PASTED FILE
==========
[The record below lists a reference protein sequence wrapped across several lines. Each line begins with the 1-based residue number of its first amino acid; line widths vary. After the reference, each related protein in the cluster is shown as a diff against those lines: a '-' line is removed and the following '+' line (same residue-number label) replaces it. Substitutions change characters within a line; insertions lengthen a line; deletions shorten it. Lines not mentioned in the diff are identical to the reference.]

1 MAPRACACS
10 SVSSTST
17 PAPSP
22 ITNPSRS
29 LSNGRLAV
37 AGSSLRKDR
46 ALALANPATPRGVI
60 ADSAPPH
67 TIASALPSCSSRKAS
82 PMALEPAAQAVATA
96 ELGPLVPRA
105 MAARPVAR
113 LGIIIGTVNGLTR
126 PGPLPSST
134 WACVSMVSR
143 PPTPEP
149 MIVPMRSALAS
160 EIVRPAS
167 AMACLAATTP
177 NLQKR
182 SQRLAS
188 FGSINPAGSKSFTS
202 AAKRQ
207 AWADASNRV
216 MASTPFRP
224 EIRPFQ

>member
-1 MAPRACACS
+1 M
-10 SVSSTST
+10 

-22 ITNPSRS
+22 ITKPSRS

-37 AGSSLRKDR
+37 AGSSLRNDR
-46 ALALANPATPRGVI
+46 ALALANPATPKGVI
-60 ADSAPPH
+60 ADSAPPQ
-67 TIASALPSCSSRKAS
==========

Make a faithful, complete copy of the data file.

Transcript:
[The record below lists a reference protein sequence wrapped across several lines. Each line begins with the 1-based residue number of its first amino acid; line widths vary. After the reference, each related protein in the cluster is shown as a diff against those lines: a '-' line is removed and the following '+' line (same residue-number label) replaces it. Substitutions change characters within a line; insertions lengthen a line; deletions shorten it. Lines not mentioned in the diff are identical to the reference.]

1 MAPRACACS
10 SVSSTST
17 PAPSP
22 ITNPSRS
29 LSNGRLAV
37 AGSSLRKDR
46 ALALANPATPRGVI
60 ADSAPPH
67 TIASALPSCSSRKAS
82 PMALEPAAQAVATA
96 ELGPLVPRA
105 MAARPVAR
113 LGIIIGTVNGLTR
126 PGPLPSST
134 WACVSMVSR
143 PPTPEP
149 MIVPMRSALAS
160 EIVRPAS
167 AMACLAATTP
177 NLQKR
182 SQRLAS
188 FGSINPAGSKSFTS
202 AAKRQ
207 AWADASNRV
216 MASTPFRP
224 EIRPFQ

>member
-1 MAPRACACS
+1 M
-10 SVSSTST
+10 

-22 ITNPSRS
+22 ITKPSRS

-37 AGSSLRKDR
+37 AGSSLRNDR
-46 ALALANPATPRGVI
+46 ALALANPATPKGVI
-60 ADSAPPH
+60 ADSAPPQ
-67 TIASALPSCSSRKAS